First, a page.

Interestingly enough I run many of my psus at 80-110%. They are supermicro server 560w ones(PWS-563-1H20) I have left over from mining and various other rigs. Dang near impossible to kill and do so well that I have a hard time using anything else. For rigs with a true power usage over 600w I'll happily use two.Nah, i buy what i want regardless. Ive always built wced rigs that can handle 2 to 3 times the wattage i run through them and i always run 40-50% more psu than i need.
When it comes to my main rig, having an excess of cooling and wattage is a must.
This excess would have worked out perfectly if not for all of the cpu and gpu shortages that completely fucked my upgrade plans (and the rest of the enthusiast world).
It should since you're already getting to the point of not being able to buy certain computers in liberal states due to power consumption (a farce, but yet here we are).
I want more speed so as long as the power gain gives good performance gain I am fine with it, however I do have an issue with using 70% more power at 100% all core usage for 5-10% more performance. Basically the boosts should be balanced so that the power usage doesn't go into the minimal returns for a lot more power area. Not really a fan of short term massive extra power usage either as it is irrelevant for 99% of my use cases, outside of benchmarks.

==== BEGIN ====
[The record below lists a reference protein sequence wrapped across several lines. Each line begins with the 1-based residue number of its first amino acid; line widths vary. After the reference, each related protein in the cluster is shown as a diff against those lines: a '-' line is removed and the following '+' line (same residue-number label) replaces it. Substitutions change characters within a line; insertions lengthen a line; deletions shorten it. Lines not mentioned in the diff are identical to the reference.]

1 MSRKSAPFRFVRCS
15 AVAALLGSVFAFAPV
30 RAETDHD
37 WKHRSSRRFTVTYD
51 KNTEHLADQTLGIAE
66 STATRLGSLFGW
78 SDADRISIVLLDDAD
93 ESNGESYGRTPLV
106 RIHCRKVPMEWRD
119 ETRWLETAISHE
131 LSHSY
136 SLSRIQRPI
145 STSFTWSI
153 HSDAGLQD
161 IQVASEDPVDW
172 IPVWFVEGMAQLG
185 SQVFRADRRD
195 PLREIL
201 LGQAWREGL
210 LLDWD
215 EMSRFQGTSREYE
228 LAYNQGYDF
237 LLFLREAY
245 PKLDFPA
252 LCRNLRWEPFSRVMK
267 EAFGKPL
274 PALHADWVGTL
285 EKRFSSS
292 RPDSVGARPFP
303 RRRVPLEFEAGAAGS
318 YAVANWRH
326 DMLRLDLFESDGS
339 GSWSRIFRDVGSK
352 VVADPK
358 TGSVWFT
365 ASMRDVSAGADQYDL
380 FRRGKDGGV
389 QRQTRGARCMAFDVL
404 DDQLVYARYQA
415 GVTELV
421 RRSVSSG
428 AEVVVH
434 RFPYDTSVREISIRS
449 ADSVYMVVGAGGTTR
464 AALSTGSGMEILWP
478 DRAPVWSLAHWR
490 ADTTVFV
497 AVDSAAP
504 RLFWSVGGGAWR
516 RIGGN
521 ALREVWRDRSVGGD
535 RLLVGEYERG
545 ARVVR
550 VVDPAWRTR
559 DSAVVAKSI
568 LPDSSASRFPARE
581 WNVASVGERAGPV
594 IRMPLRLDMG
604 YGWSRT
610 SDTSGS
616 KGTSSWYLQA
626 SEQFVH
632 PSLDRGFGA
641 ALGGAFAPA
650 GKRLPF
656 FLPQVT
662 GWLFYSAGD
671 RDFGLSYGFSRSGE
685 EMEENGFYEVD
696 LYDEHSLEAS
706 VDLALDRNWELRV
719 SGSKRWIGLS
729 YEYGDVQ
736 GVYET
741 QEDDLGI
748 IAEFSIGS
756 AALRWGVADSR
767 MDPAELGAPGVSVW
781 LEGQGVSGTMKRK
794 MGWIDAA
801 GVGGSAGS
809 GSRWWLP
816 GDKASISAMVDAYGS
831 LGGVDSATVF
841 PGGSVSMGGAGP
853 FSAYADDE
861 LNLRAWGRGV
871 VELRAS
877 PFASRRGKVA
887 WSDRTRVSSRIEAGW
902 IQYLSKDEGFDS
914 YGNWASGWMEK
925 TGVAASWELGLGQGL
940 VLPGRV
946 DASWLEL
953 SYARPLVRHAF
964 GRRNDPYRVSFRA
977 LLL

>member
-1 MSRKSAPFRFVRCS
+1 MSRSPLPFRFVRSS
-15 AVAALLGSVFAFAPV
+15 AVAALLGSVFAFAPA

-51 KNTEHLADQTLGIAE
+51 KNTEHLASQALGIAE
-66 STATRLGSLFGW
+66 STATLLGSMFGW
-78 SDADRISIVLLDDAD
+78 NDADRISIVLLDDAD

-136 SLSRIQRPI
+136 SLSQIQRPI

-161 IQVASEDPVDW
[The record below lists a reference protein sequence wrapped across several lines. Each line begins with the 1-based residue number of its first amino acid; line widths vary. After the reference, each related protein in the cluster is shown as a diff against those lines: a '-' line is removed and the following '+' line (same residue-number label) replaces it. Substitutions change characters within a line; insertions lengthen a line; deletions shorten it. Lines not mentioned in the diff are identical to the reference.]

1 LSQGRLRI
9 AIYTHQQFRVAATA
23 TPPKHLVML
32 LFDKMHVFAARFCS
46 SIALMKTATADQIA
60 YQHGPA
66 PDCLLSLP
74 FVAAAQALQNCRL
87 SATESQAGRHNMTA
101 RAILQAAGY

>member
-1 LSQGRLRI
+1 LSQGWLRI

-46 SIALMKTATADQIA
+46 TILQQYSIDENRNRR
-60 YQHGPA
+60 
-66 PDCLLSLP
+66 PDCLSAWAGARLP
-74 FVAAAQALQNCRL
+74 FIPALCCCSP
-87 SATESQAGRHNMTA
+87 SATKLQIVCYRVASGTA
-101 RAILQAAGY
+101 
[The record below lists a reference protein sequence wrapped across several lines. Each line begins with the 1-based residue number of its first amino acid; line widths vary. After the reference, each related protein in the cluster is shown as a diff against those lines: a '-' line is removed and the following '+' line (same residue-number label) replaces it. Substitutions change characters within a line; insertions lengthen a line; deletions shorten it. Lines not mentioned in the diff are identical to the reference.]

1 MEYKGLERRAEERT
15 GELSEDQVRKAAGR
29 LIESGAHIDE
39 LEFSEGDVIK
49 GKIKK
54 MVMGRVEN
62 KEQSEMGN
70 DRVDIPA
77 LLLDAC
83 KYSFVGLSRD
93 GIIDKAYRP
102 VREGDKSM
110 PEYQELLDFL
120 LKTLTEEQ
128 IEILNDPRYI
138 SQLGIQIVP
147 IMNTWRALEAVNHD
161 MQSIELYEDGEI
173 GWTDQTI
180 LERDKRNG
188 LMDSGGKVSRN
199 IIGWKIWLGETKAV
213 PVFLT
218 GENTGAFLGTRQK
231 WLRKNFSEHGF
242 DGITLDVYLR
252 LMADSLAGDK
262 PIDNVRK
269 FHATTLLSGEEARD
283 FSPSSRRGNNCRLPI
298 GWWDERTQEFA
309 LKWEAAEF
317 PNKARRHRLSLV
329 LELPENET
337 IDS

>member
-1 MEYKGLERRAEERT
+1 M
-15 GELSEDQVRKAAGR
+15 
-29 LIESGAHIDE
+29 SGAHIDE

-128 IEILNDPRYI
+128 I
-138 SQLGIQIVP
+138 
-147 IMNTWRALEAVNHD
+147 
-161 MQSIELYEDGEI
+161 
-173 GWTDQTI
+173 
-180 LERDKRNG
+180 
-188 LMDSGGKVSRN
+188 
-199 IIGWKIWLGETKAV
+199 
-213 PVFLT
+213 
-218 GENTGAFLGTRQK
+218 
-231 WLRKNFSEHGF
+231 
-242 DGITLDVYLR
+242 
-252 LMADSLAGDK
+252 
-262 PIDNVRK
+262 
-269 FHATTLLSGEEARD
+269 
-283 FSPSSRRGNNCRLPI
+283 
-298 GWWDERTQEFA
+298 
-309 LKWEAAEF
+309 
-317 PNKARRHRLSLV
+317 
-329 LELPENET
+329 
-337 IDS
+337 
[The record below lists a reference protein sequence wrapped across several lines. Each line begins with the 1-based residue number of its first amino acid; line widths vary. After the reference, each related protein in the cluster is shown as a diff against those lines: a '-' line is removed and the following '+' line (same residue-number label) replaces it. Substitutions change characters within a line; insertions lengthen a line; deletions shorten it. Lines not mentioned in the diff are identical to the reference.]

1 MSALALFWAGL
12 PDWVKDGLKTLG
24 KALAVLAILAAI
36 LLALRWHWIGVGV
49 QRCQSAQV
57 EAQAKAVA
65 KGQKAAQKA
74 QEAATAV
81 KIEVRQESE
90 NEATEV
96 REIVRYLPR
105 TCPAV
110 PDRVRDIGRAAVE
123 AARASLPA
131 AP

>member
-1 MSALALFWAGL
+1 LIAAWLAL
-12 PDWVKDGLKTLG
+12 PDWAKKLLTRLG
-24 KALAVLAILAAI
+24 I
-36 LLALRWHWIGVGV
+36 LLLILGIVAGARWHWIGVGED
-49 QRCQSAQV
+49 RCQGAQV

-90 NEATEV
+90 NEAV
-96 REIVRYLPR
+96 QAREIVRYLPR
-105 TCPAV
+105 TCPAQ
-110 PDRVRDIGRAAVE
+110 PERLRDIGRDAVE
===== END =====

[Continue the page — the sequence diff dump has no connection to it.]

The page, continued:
Yep. This is why I turn off all that in the summer on my workstation. It’s nice, sure- and almost free- but damn that heat.Getting that last 10% of performance at the expense of doubling power consumption used to be the domain of overclockers. Now they do it for you and charge extra for it.
Many years ago I had a poorly designed PC at work that would randomly crash. I finally just removed the side panel and pointed a box fan at it, problem solved. As for the original question, for everyday office work I am concerned about the power, but I wouldn't compromise performance much as it needs to be useful for many years. If it was for high performance work and games, I'd put performance above all other factors.
Yeah but if it's not possible to go to another option then I'll stay on the present CPU. and I used to with it.If you want the CPU to use less, CPU power management does a pretty good job. Then you can have your "65 watt" CPU.
Personally, if the option exists im going to obtain the most powerful CPU possible, overvolt it, and push it as far as it will go.
Its generally not hard to find a psu that can keep up with any load.